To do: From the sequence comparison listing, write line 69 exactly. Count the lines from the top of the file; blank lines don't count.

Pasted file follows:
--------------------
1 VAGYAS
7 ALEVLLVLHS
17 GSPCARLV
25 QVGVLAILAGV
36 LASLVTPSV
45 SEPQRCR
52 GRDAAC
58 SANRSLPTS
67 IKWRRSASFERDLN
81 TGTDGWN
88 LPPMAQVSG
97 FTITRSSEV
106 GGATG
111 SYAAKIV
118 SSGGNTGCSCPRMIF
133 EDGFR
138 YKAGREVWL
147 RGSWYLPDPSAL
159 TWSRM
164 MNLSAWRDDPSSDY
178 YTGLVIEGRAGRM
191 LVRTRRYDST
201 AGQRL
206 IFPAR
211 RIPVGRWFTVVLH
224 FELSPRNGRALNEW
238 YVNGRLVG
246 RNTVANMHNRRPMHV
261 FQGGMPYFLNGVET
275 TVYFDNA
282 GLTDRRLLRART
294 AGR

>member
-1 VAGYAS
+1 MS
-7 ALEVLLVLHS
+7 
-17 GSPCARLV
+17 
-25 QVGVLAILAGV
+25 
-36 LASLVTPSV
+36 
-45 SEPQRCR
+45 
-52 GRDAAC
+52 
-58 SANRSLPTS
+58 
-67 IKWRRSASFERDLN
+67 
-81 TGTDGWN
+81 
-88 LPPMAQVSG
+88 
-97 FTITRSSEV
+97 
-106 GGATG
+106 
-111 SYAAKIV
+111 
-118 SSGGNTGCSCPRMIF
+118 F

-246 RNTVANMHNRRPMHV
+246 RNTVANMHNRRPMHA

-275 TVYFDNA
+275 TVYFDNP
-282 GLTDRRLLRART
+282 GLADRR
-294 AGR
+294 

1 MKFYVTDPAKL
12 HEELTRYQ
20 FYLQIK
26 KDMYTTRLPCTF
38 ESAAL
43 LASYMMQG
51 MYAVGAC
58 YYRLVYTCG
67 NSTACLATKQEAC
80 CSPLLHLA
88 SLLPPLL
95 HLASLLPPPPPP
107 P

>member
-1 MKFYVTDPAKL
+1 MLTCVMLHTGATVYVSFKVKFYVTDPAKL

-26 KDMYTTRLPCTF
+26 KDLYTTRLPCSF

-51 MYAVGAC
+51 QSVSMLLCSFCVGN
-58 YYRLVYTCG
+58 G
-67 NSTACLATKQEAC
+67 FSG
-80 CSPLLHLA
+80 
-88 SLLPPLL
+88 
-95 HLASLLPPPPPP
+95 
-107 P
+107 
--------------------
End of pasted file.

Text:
+282 GLADRR